The price of these shoes are just slightly on the more expensive side of things because of all the features and because of the new outer material that Topo uses (which is really shiny and perty and easy to wipe off if you're into your shoes looking nice rather than "well used" aka dirty). They are retailed for $140, which really is pretty normal these days. Plus, if you use my code the price is very comparable or even cheaper than other trail shoes on the market: use code topobgraves10.
If I had to list any cons they would be that I would personally prefer a 3mm drop over a 5mm drop, they require a short break in period, and that the shoes run about a 1/4 size too small. None of these are really cons, and they are definitely not make or breaks for me, as they're all fixable "issues" that I was able to address almost immediately.
If I had to pick a rating on a 1-10 scale for the Topo Mtn Racers I'd give them an 8/10 overall. There isn't really anything perfect out there so the highest I would ever rate anything is 9/10. The reasons I docked 1 point is because of the above mentioned "cons"which as I said aren't really cons after a little bit of play. I recommend the Mountain Racers for anyone who likes to run or hike fast in the mountains, for peak bagging, and for rocky, snowy, or steep up and down trail running.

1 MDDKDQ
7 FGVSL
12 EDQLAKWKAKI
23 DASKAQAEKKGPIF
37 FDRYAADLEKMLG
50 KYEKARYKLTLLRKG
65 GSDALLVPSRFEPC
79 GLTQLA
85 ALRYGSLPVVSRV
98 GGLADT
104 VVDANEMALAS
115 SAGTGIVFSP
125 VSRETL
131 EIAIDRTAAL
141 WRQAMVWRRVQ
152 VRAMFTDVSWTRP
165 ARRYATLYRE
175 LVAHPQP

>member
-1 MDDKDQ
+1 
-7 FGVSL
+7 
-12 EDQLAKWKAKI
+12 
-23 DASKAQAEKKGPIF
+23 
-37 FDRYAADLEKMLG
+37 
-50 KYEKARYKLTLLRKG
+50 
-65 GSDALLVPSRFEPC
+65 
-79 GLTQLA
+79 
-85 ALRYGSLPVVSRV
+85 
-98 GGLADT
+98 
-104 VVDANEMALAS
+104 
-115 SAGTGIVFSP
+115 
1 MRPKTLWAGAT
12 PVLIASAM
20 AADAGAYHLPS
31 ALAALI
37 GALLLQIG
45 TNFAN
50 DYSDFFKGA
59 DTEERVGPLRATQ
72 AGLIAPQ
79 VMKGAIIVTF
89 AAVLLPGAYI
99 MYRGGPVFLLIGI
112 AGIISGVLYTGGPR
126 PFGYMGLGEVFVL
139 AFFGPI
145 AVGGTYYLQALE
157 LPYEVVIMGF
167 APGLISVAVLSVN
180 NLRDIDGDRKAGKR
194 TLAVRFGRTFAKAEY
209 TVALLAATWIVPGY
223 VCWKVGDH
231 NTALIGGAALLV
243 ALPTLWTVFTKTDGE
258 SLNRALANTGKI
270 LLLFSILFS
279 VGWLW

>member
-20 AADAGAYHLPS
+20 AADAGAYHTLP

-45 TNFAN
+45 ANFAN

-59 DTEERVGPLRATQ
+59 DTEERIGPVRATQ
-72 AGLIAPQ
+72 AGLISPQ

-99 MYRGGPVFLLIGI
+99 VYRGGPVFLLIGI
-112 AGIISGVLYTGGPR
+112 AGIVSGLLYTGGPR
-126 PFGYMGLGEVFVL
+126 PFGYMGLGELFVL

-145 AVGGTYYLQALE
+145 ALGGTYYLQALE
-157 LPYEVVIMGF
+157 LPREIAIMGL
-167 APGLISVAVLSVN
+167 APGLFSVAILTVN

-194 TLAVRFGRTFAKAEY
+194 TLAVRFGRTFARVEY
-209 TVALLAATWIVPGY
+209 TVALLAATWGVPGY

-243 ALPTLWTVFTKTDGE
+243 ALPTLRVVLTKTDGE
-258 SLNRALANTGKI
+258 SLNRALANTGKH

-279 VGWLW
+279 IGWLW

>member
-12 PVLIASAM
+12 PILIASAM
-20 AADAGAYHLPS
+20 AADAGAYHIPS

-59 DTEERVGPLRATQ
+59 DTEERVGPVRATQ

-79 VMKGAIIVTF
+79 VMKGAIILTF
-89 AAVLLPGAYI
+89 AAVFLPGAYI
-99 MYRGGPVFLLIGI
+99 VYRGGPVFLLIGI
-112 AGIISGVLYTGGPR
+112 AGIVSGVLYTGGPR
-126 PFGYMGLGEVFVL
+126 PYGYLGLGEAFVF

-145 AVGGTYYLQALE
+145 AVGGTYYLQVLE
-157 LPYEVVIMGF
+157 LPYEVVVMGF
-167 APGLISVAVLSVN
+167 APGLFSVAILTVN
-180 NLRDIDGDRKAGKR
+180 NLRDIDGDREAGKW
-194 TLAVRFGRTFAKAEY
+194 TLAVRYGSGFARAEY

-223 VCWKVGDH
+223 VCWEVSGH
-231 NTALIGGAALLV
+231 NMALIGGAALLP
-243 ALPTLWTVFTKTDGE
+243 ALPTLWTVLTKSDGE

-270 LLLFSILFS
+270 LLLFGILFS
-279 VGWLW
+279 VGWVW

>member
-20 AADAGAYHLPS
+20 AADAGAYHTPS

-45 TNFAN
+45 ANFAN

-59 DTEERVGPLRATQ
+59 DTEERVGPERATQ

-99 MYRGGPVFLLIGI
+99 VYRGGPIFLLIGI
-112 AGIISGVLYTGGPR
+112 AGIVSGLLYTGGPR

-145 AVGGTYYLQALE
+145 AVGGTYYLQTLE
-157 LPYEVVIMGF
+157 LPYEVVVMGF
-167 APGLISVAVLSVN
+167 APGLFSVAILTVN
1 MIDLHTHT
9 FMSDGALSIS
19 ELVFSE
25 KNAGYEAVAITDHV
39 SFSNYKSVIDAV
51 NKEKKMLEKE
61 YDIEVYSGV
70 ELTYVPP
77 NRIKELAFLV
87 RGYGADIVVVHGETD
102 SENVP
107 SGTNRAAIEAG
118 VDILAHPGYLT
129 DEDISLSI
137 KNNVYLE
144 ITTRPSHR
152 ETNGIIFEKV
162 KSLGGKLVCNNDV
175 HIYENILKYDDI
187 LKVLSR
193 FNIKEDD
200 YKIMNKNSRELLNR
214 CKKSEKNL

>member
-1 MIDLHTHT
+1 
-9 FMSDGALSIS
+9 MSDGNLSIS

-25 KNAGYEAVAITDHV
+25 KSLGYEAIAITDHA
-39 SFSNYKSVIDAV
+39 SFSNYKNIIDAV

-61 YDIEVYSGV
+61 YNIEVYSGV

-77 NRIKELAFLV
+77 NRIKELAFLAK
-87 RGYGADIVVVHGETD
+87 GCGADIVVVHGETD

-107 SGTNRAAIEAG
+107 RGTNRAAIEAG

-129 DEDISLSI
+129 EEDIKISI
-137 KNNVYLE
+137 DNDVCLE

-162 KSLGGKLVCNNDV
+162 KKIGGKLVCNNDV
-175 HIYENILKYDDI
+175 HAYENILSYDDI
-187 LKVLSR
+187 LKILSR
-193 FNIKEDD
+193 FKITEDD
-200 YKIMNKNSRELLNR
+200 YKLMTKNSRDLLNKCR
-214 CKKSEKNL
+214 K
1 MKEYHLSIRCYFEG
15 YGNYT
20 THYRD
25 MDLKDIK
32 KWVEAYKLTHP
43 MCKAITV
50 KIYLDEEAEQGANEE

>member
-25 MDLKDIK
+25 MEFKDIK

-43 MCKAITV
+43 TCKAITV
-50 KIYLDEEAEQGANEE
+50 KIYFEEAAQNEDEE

1) Order 1/2 size up and use the heel-lock lace method if you're in-between sizes
2) The stiffness of the shoe requires a short break-in period, so don't buy the day before a long mountain run or a race.
3) If you're used to zero drop or high drop (8, 10, 12mm), ease your body into these 5mm drop shoes by alternating with your old shoes for a few weeks and slowly introducing them to longer runs.
4) Have no fear, the Vibram Megagrip outsole is here.
5) The new flat tongue = perfect comfort and performance.
6) Take less time off the race clock by bursting through streams rather than slowly rock-hopping across, with the quick-drying lateral and medial drainage ports.
7) Pair with socks that allow for natural toe splay such as Injinji toes socks for best results.
8) Use Bri's discount code TOPOBGRAVES10 to make price comparable to or cheaper than all other trail shoes.
9) Recommend to a friend 10/10.
10) See the shoe and purchase here: